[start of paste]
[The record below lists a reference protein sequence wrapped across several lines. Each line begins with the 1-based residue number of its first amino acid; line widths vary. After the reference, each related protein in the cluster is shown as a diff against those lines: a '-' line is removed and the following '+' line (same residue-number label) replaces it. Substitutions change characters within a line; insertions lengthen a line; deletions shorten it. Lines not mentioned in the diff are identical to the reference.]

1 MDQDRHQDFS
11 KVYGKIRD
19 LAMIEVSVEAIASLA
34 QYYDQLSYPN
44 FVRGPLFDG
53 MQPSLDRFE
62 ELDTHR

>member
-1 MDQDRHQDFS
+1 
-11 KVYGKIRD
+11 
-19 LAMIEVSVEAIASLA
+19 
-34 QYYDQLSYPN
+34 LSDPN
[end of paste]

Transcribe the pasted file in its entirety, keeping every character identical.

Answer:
[The record below lists a reference protein sequence wrapped across several lines. Each line begins with the 1-based residue number of its first amino acid; line widths vary. After the reference, each related protein in the cluster is shown as a diff against those lines: a '-' line is removed and the following '+' line (same residue-number label) replaces it. Substitutions change characters within a line; insertions lengthen a line; deletions shorten it. Lines not mentioned in the diff are identical to the reference.]

1 MDQDRHQDFS
11 KVYGKIRD
19 LAMIEVSVEAIASLA
34 QYYDQLSYPN
44 FVRGPLFDG
53 MQPSLDRFE
62 ELDTHR

>member
-1 MDQDRHQDFS
+1 
-11 KVYGKIRD
+11 
-19 LAMIEVSVEAIASLA
+19 
-34 QYYDQLSYPN
+34 LSDPN